Student Loan Forgiveness for Teachers

loan forgiveness for teachersFewer students are choosing to enroll in programs that could help them to become teachers, when experts compare current enrollment rates to those seen a decade or two ago. In California, for example, enrollment in programs like this has dropped by 66 percent in a decade, according to an article in EdSource.

It’s hard to know exactly why these numbers are dropping, but it’s possible that simple finances play a role. Tuition and associated education fees seem to rise each and every year with no end in sight, and in response to this economic pressure, some students might choose to enroll in somewhat profitable careers in business or medicine, rather than teaching. By enrolling in high-profit fields of study, these students reason, they’ll be able to pay back their tuition costs with ease.

It’s reasonable for students to behave this way, but the fact of the matter is that communities need teachers. Students need to learn a number of vital details about how the world works, so they can participate as successful adults in their communities. Since officials recognize that need, they’ve developed a number of student loan forgiveness programs made just for teachers. These programs have strict eligibility requirements, but they can make the field of education look just a little more appealing to students, and that might help enrollment numbers to rise accordingly.

Typical Cost of an Education

Students who want to work as teachers begin the journey by obtaining a bachelor’s degree. The cost of this degree can vary quite a bit, depending on the school the student chooses, but it’s safe to say that the cost of this portion of the education experience could run into the thousands.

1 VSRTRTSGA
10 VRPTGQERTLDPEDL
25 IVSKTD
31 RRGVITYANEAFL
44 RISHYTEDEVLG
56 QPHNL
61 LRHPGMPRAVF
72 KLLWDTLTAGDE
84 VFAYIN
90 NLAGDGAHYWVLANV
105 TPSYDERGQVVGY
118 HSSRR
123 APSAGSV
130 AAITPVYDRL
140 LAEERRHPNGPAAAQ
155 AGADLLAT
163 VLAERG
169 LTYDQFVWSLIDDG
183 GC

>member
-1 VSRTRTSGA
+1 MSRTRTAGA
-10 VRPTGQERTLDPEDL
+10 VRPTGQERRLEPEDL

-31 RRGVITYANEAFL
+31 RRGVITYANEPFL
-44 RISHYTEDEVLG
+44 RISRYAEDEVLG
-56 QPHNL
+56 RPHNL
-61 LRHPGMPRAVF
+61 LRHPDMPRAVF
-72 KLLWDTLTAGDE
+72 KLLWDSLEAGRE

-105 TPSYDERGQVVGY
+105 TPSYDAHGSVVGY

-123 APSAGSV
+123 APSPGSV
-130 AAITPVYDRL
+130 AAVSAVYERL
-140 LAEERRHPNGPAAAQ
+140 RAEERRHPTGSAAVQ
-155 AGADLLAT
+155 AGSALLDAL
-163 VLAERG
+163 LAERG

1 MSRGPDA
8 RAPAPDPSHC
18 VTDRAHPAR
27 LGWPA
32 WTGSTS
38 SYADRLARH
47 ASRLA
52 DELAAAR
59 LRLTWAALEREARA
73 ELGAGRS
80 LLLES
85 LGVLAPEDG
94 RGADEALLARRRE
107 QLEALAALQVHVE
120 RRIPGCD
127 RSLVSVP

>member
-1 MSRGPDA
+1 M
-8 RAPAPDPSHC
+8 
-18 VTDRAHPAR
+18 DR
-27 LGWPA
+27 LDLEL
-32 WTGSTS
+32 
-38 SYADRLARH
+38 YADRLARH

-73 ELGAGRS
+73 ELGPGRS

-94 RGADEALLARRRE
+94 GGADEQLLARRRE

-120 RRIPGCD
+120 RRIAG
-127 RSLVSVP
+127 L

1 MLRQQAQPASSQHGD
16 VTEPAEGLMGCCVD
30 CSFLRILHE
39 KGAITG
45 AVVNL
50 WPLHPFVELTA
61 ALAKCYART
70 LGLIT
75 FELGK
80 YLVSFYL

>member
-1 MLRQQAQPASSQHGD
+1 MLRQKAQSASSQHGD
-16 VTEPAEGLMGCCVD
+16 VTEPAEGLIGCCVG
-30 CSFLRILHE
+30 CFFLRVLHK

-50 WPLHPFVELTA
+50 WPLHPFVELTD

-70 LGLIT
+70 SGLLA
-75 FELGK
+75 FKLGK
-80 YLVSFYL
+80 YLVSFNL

Some students choose to augment that bachelor’s degree by enrolling in a master’s degree program in education. The costs associated with that enrollment can also vary by school, but typically, master’s-level education comes with a higher tuition bill. The Harvard Graduate School of Education, for example, charges $41,616 for full-time tuition

in the 2014-2015 academic year, and when other fees and expenses are added in, a student’s expenses could top $67,000 for one year. That’s much higher than the cost of some undergraduate programs.

Online programs can sometimes keep costs under control, and students who participate in programs like this won’t be required to live on campus or near campus, so they might have smaller bills associated with everyday living. A program like this at the University of Cincinnati costs $21,750 per year in tuition for students who don’t live in Ohio. That’s much cheaper than an on-campus tuition program, but it’s still quite expensive.

Other Options

student loansWhile many teachers might qualify for programs at the state and local level, and when they do, they might see their debts wiped away, most programs do require teachers to make a good-faith effort to pay back their loans when they graduate. Falling behind can close the door to assistance, so it’s vital that teachers do whatever they can to keep up with their payments until they become eligible for forgiveness.

Even teachers who do keep up with their payments might not be eligible for forgiveness, however, if they don’t work in eligible schools or if they don’t teach subjects deemed high priority. Students like this might qualify for Income-Based Repayment programs, however, which provide borrowers with the ability to pay only what their budgets will allow, with forgiveness after 25 years of successful payments. That’s a long time to pay back a loan, but it could be a good option for some teachers.

To find out more about how student loans work and how students can take advantage of options that can reduce their overall debt burden, browse our website. We have a number of resources that can help.

 

General